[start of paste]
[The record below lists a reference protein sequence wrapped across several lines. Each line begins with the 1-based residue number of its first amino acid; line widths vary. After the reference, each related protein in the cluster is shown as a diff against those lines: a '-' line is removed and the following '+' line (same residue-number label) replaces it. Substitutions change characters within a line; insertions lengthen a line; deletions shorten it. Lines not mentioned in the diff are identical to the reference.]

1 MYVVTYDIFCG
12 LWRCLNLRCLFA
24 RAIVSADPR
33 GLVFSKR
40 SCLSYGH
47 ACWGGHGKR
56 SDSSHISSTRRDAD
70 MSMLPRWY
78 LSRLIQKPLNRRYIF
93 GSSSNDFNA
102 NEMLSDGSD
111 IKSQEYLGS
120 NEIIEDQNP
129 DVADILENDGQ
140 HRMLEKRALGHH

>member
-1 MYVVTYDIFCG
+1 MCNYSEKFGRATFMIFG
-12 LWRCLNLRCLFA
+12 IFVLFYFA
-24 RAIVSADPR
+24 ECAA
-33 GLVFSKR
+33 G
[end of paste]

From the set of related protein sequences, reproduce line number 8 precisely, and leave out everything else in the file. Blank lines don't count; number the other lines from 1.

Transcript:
56 SDSSHISSTRRDAD